Hello again, fellow hikers and desert lovers. Herein, the second edition of Tucson Mountains Trail Hound, the new column dedicated to detailing some of the lesser know trails in the Tucson Mountains, west of the city.
Well, it’s still hot, but hike we must. So, today we feature one of my very favorite mid-level trails, one with immediate proximity to downtown, and yet seldom used. I’ve virtually never see anybody of this trail in the 7-8 times I’ve been on it, so if you’re looking to hike in peace, this is a good one for you. Good walking or hiking shoes would be useful on this trail, as it’s rocky at times.
Featured Trail: unnamed Cat Mountain trail
Approximate drive from downtown to trailhead: 15 mins.
Approximate length of trail: 3 1/2 mile roundtrip
Time: 2 1/2 to 3 hours, depending on how many stops you make
Difficulty: moderate (but it is up and down)
Highlights: dense desert foliage and saguaros, shifting desert landscapes and views, up close and personal proximity to the desert, relatively quiet hike
Please note: all distances are approximates, based on guestimates, with help from a map or trail guide whenever possible. If something is off 1/4 mile or so, you heard it here first.
To get to this trail, travel west on Ajo Way until just past the #168 marker. Pull off to the right by a mail box, addressed 3840 Calle Paso Robles, and go straight ahead (north) a few yards to a tiny parking area that’s really only big enough for two vehicles. There’s a large metal gate and a ‘No Shooting’ sign; there’s also a break in the fence on the right, which is your trailhead. There are no other markers of any kind.
As far as I can tell, this is an unnamed trail, and one that runs the length of Cat Mountain, the biggest landmark at the southern end of the Tucson Mountains. It’s possible that it might include a little bit of the Explorer Trail that runs east/west, and is also in the same area, although further east, for the most part. This trail will lead you to a natural end point at the intersection of the Starr Pass Trail; at that point you can either turn around and make the trek in reverse, or take off either direction on the Starr Pass Trail.
Passing through the fence will put you on a wide path heading north. Ignore the barking dogs by the gate on the left and proceed next to a fence and down and across a wash, which is where the trail really starts to get interesting. You’ll immediately find yourself in a very dense and picturesque section of trail with incredibly tightly packed foliage, saguaros and some great, low lying rock formations. The trail will veer to the left (west) and stay that way (more or less) for the length of the hike. At first, you’ll see houses off to the left, but they will quickly be left behind. Another trail (Explorer?) intersects at some point early on, but stay to the left and you’ll be fine.
This first piece of trail - no more than a couple of hundred yards in length after the wash - is one of my favorite spots in all of the Tucson Mountains. Between the rocks, the saguaros and the usual Sonoran mix (palo verde, ocotillo, creosote, mesquite, prickly pear, cholla, manzanita, etc.) of foliage large and small, this is a unique piece of trail, one where you can experience the desert unusually first hand, while still staying on a trail; the Sonoran Desert up close and personal, with everything Right Here, not just Over There.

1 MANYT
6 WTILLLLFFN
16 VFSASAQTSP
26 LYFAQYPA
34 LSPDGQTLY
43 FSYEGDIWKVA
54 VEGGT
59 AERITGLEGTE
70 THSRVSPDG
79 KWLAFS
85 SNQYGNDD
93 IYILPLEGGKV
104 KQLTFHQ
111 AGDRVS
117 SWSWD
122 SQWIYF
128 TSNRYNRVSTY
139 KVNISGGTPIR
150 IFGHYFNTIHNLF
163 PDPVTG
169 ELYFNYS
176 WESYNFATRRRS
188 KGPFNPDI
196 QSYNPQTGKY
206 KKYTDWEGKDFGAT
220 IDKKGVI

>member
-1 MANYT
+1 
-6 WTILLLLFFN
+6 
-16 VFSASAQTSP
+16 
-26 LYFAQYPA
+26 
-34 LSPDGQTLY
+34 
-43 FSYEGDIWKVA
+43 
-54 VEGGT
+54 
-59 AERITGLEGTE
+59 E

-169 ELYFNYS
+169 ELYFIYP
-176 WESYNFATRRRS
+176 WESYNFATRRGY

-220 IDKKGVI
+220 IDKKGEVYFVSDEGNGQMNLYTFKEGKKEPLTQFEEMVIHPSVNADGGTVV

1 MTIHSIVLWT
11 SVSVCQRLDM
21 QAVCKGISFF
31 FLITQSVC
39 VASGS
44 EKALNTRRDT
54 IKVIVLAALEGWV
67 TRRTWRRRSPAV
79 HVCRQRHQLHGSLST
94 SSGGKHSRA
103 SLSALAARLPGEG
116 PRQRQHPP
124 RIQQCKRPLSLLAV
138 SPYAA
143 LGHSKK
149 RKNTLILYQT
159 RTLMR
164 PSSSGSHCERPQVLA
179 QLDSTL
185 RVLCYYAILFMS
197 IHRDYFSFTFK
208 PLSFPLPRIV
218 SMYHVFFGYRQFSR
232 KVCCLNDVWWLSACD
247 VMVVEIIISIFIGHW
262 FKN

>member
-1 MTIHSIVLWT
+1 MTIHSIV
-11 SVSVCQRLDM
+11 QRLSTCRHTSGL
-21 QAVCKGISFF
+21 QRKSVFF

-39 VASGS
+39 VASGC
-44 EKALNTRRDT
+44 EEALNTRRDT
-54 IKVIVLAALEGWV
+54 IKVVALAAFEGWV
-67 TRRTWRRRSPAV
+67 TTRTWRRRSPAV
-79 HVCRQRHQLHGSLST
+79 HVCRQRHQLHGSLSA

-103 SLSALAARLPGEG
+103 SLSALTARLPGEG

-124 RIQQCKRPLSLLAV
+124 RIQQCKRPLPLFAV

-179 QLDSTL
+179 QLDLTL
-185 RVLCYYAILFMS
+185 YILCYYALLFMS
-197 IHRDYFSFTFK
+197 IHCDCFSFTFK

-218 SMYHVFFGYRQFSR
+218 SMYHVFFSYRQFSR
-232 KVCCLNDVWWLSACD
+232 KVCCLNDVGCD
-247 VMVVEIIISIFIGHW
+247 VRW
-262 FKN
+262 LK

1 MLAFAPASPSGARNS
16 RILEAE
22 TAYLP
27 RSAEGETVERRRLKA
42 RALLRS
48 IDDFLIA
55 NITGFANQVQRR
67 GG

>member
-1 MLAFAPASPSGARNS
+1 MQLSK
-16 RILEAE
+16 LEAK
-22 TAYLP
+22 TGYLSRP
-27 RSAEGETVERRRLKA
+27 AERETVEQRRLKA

Crossing another wash will bring you to a very well defined trail intersection; keep going straight (left), up the little canyon ahead. The right fork is also pretty, but soon leads to some houses and a little neighborhood, and pretty much dead-ends there. From there it’s a 20 minute walk up hill, with Cat Mountain on your left and more beautiful, Saguaro heavy ridge-lines on your right. Eventually you crest the hill and see the beginnings of the Starr Pass bowl area on your right; a 2 minute walk will bring you to a large set of sitting rocks on your left, and one of the prettiest views in the Tucson Mountains before you. Starr Pass Resort can be partially seen in the distance, as well as the back side of Tumamoc Hill and A Mountain to the east. This is a great spot to rest and take some photos.
From there a half hour walk - largely downhill - follows the rest of Cat Mountain over to where a cleft in the rocks leads to the Starr Pass Trail (not marked). You’ll pass a huge shade rock a little bit down this trail that’s a great place to beat the heat. The rocks at the end (at Starr Pass Trail) are spectacular, and totally unlike anything previously seen on the trail; they’re more smooth and stacked, and almost look like huge droppings of melted candle wax. I strongly suggest you go left (in a southerly direction) for at least a few minutes down this narrow passage way to check out the rocks in all their jumbled glory. There’s also an unusually appealing section of teddy bear cholla and beautiful, saguaro ringed ridges on both sides.
From there: reverse course, and you’ll be back at the car in a little over and hour. On the last leg, after you’ve passed the main intersection, be sure and stay to the left (and cross the wash), and not drift off where the trail goes straight ahead. That will eventually lead to some houses (and their dogs), I believe.
REMEMBER: take a knife! This is for prying those ubiquitous cholla droppings off of your shoes, boots, ankles, pants, and the occasional arm brushing up against the notorious jumping cholla. You don’t want to grapple with a cholla or chain fruit hanging off you with your bare hands; take a knife. And of course keep an eye on every single bit of brush and rock along side of the trail for curled up rattlesnakes.